Intel Corp. said Thursday that its Thunderbolt interconnection technology will be adopted by Canon Corp., a maker of consumer electronics, including digital cameras, printers, projectors and other gear. At present it is known that Canon’s video equipment will support the technology previously known as Light Peak.
“We are excited about Thunderbolt technology and feel it will bring new levels of performance and simplicity to the video creation market,” said Hiroo Edakubo, group executive of Canon’s video products group.
Intel said that Canon “joins a growing list of companies looking to build products using Thunderbolt technology”. At present the list of Thunderbolt supporters is hardly too long and includes Apple, Canon, LaCie, Promise, Seagate, Western Digital as well as a number of software companies that develop audio and video applications.
Previously known as Light Peak, Thunderbolt technology supports two low-latency communications protocols - PCI Express for data transfer and DisplayPort for displays. Thunderbolt technology works on data streams in both directions, at the same time, so users get the benefit of full bandwidth in both directions, over a single cable. With the two independent channels, a full 10Gb/s of bandwidth can be provided for the first device in the chain of the devices. All Thunderbolt technology devices share a common Mini DisplayPort connector. Intel's Thunderbolt controllers interconnect a PC and other devices, transmitting and receiving packetized traffic for both PCIe and DisplayPort protocols and thus makers need to develop or use additional controllers to make their products compatible with the TB I/O interface.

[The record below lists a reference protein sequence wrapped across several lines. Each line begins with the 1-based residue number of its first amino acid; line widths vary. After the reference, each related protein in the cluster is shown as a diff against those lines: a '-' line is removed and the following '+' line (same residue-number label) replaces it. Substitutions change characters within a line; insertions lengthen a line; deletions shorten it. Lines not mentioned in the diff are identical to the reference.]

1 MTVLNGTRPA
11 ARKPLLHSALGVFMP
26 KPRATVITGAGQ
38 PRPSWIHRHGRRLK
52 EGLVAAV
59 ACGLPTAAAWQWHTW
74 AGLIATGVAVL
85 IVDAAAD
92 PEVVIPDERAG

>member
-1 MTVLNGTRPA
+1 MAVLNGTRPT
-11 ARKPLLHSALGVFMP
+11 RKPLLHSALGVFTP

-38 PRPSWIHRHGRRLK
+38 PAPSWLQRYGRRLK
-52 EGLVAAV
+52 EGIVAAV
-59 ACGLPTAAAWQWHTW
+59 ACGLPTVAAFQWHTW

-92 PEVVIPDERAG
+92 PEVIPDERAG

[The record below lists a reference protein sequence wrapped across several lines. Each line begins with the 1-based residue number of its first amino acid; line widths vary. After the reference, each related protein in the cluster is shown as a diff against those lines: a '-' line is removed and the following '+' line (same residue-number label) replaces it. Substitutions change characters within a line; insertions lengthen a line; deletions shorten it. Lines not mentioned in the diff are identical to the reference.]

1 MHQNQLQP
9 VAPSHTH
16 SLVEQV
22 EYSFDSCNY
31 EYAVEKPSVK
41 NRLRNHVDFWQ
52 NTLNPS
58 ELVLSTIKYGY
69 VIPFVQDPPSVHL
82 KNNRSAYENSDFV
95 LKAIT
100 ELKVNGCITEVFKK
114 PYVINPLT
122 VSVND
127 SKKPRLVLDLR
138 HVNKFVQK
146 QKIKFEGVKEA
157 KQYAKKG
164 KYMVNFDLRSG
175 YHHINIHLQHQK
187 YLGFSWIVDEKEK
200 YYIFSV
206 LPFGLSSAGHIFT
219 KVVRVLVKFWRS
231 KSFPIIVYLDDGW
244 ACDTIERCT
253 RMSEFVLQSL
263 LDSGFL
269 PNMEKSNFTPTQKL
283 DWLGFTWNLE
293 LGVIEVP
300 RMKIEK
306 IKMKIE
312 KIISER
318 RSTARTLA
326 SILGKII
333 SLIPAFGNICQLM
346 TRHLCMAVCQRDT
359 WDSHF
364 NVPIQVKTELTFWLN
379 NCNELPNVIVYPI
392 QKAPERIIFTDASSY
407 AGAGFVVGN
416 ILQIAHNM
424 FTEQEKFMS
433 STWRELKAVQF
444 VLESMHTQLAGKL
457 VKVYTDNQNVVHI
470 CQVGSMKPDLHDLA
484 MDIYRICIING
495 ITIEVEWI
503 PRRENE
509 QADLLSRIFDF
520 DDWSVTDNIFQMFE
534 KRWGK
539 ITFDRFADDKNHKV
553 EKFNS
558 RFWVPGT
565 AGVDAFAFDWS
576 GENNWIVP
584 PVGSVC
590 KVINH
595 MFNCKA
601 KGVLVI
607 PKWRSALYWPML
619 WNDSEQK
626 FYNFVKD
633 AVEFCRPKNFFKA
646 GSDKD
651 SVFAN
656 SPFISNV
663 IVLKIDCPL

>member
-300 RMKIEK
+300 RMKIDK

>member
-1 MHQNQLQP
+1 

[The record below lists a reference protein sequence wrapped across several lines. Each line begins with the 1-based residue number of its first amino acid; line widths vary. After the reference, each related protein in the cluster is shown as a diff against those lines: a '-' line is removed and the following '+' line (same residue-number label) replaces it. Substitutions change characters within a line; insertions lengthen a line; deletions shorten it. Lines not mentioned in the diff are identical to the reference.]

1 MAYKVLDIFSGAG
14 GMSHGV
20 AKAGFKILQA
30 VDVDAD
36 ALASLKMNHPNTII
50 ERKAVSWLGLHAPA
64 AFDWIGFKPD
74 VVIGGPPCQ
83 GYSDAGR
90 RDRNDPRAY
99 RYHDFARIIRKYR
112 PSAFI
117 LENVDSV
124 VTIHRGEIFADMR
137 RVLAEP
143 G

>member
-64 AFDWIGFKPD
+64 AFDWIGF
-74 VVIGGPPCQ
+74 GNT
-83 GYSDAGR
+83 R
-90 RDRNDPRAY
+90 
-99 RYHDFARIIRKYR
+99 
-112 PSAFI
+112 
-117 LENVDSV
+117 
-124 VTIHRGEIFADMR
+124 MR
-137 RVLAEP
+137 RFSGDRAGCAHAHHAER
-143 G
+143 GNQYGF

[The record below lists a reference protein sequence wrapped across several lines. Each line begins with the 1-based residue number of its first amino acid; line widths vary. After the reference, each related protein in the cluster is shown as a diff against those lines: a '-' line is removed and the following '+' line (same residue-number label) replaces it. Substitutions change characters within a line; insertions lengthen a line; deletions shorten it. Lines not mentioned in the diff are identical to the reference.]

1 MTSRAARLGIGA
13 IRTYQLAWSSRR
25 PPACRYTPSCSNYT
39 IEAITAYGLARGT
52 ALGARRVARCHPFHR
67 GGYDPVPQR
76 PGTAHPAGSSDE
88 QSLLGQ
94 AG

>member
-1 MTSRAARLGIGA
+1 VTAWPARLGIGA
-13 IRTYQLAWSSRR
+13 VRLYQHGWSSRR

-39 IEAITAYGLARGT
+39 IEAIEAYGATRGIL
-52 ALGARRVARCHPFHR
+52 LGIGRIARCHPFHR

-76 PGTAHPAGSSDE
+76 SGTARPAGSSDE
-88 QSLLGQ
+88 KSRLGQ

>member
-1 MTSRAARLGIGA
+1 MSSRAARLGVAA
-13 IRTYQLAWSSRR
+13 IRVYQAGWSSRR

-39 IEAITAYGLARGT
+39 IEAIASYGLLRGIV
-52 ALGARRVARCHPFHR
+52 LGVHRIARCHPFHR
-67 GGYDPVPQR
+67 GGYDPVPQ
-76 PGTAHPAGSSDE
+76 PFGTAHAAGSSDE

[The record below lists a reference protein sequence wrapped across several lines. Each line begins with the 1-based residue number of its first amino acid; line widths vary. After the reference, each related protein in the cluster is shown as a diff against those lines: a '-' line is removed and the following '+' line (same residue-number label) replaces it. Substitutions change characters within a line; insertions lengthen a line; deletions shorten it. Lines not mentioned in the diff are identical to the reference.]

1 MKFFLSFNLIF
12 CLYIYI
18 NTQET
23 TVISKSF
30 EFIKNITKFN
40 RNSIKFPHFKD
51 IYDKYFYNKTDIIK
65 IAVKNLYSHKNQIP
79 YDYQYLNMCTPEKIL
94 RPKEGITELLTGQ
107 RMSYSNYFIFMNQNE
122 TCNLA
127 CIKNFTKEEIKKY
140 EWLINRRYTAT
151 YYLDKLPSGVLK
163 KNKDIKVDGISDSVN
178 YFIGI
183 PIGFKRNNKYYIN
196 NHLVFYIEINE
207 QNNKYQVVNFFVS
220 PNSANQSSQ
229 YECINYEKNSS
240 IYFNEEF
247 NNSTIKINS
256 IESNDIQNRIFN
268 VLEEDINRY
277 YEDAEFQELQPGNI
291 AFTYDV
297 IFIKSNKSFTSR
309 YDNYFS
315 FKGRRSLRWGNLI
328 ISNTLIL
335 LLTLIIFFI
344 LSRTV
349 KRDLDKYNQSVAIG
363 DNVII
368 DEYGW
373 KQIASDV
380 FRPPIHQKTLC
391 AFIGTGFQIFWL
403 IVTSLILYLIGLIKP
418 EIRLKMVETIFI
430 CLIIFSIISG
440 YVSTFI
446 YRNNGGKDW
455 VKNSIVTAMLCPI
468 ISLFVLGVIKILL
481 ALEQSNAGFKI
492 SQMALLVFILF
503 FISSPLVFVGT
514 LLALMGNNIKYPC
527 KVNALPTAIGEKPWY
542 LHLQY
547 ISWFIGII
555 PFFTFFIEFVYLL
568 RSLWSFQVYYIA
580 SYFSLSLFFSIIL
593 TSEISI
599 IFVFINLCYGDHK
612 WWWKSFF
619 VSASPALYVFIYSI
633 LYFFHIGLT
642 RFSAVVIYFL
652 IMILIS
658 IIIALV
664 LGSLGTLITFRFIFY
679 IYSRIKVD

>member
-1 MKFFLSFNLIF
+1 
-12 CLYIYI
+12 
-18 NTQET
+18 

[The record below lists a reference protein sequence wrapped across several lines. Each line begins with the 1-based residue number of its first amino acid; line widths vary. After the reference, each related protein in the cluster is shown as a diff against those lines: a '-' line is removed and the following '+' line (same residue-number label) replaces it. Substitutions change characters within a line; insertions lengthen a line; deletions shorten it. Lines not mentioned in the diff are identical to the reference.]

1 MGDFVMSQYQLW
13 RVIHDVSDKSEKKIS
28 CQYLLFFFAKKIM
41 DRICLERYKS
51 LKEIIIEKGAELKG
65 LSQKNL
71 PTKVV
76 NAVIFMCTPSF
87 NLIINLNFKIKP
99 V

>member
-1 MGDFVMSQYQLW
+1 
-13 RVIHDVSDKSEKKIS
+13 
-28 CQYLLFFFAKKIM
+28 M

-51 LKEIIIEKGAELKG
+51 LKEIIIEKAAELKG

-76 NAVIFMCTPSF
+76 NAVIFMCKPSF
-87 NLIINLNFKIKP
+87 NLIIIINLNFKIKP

Not a lot of devices these days can take advantage of Thunderbolt. Only external graphics cards, external solid-state drives as well as RAID-based storage solutions, professional equipment and some other applications need 10Gb/s demand.